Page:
Oil prices in India remain administered seven years after they were ostensibly freed. The arguments for subsidy and damping international crude price fluctuations bear little iteration. Most governments indulge in some form of oil price control for these reasons.india Updated: Jul 02, 2009 23:19 IST
Oil prices in India remain administered seven years after they were ostensibly freed. The arguments for subsidy and damping international crude price fluctuations bear little iteration. Most governments indulge in some form of oil price control for these reasons.
The way we go about it, however, leaves a lot to be desired. India changes its fuel prices with an eye more on the election calendar than on the Brent graph, losing much of the damping desired and stretching in the process both the buyer and seller of oil. The call for a price band outside which global oil shocks should automatically transmit to the Indian market takes out some of the political vagaries of deciding when, and by how much, fuel prices should be raised. It is time this petroleum ministry proposal stopped gathering dust.
Moving on to subsidy. Does the entire economy need an energy dole? An oil subsidy bill of Rs 130,000 crore, or 2.5 per cent of the GDP in 2008-09, is unsustainable. Of this only a token Rs 3,000 crore figured as an explicit subsidy for kitchen fuels in the government’s books. Shouldn’t a subsidy that is nearly half again as much as the ‘official’ fiscal deficit be targeted better at the people who need it? Differential pricing exists for kerosene, there is no reason why mechanisms cannot be devised for other fuels. Issuing ever-increasing amounts of oil bonds merely passes on the tab to our future generations.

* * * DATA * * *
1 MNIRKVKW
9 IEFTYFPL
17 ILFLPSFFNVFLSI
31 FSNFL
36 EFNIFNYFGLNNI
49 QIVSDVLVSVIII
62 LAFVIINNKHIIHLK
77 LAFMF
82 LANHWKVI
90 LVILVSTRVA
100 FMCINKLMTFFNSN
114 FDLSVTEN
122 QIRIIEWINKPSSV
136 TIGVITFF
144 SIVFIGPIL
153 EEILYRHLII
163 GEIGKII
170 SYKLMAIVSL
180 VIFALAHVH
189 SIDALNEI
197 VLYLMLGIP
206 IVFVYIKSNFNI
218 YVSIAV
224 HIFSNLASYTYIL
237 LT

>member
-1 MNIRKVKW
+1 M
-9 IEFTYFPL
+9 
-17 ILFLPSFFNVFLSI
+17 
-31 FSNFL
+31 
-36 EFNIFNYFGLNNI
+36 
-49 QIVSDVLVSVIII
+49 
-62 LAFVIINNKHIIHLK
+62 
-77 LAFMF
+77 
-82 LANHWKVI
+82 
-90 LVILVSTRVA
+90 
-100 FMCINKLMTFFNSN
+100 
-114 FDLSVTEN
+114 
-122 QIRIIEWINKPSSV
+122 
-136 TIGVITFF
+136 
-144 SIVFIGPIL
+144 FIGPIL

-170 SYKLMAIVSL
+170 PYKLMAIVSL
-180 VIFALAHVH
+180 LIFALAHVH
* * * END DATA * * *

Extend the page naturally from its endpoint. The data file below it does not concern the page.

The silver lining after this week’s steep hikes in the prices of petrol and diesel is that the government appears to be seized of the issues. It’s now a question of grasping the nettle. It would have been easier to deregulate India’s oil economy when crude was trading in the $30 range earlier this year. With the government having run through 27 per cent of its targeted fiscal deficit for 2009-10 in two months, it is high time we untangled some of the knots in our energy pricing policy.